In brief: Cowes Harbour Commission (CHC) aims to develop a ‘Sustainable Maintenance Dredging Management Plan’ by end 2017, which will be suitable for, and involve all dredging stakeholders in the harbour. Such a plan will bring a number of benefits to stakeholders including cost savings and a streamlined consenting process. All dredging stakeholders will be invited to contribute to the development of the ‘Sustainable Maintenance Dredging Management Plan’, with a forum planned for 5th May, which will include a presentation of Dr Rob Nunny’s studies. See below for further information.
CHC is committed to the sustainable management and conservation of the harbour, estuary, and local environment and continues to work with harbour users and statutory authorities to ensure that the balance between the use of the estuary and its environment is maintained.
The plan to develop and agree a ‘Sustainable Maintenance Dredging Management Plan’ for the Medina Estuary was first proposed in CHC’s Strategic Framework of 2011 and has been reiterated in CHC’s current Strategic Plan 2016-21. The Commission’s aim is to develop a sustainable and cost-efficient Maintenance Dredging Management Plan in partnership with stakeholders, which is underpinned by long-term monitoring and promotes alternative dredging methods. Under the proposed Plan, maintenance dredging activities would be coordinated to maintain, as far as is possible, a sustainable balance between navigational requirements, harbour improvements, and natural estuarial features. The Plan could bring considerable benefits to stakeholders, including cost efficiencies through the roll-out of partnership surveying and a CHC-facilitated consenting process, as well as benefits to the environment with a review of dredging methods utilised.
The Commission is now in a good position to start developing a Maintenance Dredging Management Plan as a result of the increased data and detailed information available in reports compiled by estuarine sedimentation consultant Dr Rob Nunny of Ambios Environmental Consultants Ltd. Dr Nunny’s first report of May 2016, ‘Medina Estuary Sedimentary Processes’ provided a conceptual understanding of the harbour both historically and up to the present day.
A second recently completed report, ‘Sediment Management in the Medina Estuary – Monitoring Results 2016’, analyses a year’s worth of robust data collection, including multi-beam surveys of the whole harbour, which give a 3D image of the estuarine basin. This report had the objectives of identifying the different sediment sources and energy processes that produce dispersion of mud and sand through the estuary, mapping local variability in estuary bed erosion and accumulation, and quantifying sediment flux over time throughout the estuary. The key findings were as follows:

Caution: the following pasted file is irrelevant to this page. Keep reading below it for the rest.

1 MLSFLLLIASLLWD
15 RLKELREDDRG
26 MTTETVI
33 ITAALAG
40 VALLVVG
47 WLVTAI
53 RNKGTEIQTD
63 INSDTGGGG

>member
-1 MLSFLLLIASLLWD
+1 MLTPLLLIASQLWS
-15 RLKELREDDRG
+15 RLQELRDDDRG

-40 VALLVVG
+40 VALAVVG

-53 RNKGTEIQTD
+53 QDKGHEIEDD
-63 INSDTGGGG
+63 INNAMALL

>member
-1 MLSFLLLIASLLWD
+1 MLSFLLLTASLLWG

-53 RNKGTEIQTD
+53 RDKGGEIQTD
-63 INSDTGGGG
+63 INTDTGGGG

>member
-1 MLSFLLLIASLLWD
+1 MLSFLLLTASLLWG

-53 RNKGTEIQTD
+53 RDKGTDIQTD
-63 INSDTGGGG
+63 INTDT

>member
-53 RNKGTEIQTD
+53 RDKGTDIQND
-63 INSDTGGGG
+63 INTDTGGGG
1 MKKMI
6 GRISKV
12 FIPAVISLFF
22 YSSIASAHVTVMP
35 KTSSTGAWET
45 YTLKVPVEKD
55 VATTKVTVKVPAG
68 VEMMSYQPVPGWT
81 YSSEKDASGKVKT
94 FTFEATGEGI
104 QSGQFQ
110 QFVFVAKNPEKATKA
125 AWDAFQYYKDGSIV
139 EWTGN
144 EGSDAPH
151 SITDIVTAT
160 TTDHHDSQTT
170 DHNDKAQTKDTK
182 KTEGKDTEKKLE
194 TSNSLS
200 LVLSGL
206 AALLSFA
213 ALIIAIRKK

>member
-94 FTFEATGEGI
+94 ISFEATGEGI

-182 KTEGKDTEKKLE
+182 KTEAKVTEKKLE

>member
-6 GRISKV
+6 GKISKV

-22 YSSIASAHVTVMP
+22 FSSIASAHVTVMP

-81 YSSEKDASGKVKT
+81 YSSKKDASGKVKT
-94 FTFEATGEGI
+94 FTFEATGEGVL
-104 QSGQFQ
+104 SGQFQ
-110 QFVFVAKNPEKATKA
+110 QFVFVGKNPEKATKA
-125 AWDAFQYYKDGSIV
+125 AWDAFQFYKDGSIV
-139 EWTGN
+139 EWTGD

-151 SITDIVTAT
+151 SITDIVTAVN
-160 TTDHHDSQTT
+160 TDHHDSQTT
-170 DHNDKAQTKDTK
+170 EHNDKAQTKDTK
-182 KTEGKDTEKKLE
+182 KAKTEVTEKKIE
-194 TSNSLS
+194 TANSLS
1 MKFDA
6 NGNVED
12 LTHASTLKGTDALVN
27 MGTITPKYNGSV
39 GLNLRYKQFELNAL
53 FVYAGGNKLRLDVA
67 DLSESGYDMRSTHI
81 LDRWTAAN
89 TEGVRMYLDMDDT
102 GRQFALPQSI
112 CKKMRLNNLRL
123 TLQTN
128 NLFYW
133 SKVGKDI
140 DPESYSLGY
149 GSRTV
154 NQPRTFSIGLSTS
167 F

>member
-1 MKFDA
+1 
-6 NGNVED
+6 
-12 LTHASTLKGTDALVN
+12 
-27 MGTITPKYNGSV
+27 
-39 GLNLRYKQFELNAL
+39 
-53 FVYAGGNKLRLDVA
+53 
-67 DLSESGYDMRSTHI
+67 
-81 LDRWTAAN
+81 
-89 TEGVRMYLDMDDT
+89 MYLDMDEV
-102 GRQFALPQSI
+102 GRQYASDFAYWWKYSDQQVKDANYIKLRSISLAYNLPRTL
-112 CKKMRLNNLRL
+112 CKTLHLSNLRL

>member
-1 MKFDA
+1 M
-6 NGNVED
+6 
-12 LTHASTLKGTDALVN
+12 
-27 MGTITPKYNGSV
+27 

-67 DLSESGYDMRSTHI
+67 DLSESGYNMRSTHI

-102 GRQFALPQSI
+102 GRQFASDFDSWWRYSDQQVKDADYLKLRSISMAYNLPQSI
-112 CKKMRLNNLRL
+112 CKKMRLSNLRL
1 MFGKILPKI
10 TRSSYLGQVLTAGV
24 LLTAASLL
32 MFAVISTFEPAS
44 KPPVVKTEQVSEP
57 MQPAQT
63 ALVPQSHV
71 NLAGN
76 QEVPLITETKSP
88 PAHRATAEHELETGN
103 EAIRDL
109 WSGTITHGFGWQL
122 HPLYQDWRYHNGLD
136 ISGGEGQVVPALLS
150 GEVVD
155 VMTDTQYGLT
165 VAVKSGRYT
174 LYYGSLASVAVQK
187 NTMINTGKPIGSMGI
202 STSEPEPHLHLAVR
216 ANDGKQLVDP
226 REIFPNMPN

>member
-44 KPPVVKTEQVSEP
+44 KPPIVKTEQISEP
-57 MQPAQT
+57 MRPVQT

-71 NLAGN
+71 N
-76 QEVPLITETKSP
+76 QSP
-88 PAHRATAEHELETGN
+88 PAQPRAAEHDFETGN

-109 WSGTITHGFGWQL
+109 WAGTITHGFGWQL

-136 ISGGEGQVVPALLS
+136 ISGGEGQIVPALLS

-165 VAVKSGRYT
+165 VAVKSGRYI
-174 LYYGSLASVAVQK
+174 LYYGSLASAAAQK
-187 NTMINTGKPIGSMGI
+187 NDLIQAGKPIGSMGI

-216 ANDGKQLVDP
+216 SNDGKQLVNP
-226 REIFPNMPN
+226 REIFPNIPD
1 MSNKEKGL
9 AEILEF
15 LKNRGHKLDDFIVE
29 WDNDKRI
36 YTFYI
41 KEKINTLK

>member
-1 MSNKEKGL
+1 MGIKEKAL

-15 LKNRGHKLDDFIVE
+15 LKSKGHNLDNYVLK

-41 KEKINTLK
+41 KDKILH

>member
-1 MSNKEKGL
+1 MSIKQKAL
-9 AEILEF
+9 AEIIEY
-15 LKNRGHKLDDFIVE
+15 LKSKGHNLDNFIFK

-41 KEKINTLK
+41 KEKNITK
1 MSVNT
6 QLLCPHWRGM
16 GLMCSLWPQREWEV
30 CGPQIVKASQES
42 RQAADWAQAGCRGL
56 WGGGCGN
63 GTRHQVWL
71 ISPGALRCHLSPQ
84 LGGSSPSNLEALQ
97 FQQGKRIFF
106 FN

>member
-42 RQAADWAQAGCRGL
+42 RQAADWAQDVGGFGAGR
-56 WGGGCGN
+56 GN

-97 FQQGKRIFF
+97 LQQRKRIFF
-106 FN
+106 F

1. The report covers a full 12-month period (December 2015 to January 2017) and is based on a wealth of good quality data.
2. The main source of sediment to the Medina Estuary is generated over the winter in the Solent and English Channel.
3. The high winter levels of sediment suspension in the Medina reduce to low levels in the summer.
4. Data from water turbidity monitoring and bathymetric surveys confirm that this 12-month period has seen a lower amount of sediment accumulation in the estuary than has been the norm in recent decades.
5. The area from the Outer Harbour to the Chain Ferry saw a reduction of annual mud accumulation compared to historical mean rates, mainly evident in the marina basins, which are man-made sediment sinks. This is consistent with a reduced overall influx of suspended sediment to the Medina in 2016 when compared with previous years. The eastern margins of the Outer Harbour inside the Shrape Breakwater continue the trend of re-alignment and accumulation of sediment, evidenced over approximately the last 10 years. The immediate breakwater zone and the Solent shore east of the Medina saw a small change in the sedimentation pattern, with slight sand erosion being replaced by slight sand accretion.
6. The upper estuary saw negligible net change in bed levels as a result of natural processes.
7. Vessel movements impact the turbidity levels and cause scouring similar to the impacts from local storms; however, the role of both vessel traffic and local storms is small compared with the effect of tidal transport of mud.
8. The sediment-monitoring programme is proving effective and useful as a management tool and should be continued.
The full report may be viewed on the CHC website in the Estuary Sedimentation Management section.
Figure 15 from Dr Nunny’s Sediment Management in the Medina Estuary – Monitoring Results 2016. Changes in seabed level 2015 to 2016 from comparison of multi-beam surveys (corrected version). Outer harbour. Slipway sites are black numbers on land with arrows connecting to slipway.
Dr Nunny’s report, providing independent evidence of sedimentary processes in the harbour and estuary, will now be utilised to inform the development of a partnership Sustainable Maintenance Dredging Management Plan for Cowes Harbour. The first steps towards this will include a presentation and forum for dredging stakeholders on Friday, 5th May, time and venue to be confirmed. At the forum, a presentation is planned on the basic hydrodynamics and evolution of the Medina estuary, a review of sediment management monitoring reports, and discussion on the development of a stakeholder Dredging Management Plan covering surveying, consents, dredging options and partnership working. CHC will be contacting dredging stakeholders in the near future with further information on the forum; in the meantime, please contact the Harbour Office for any enquiries.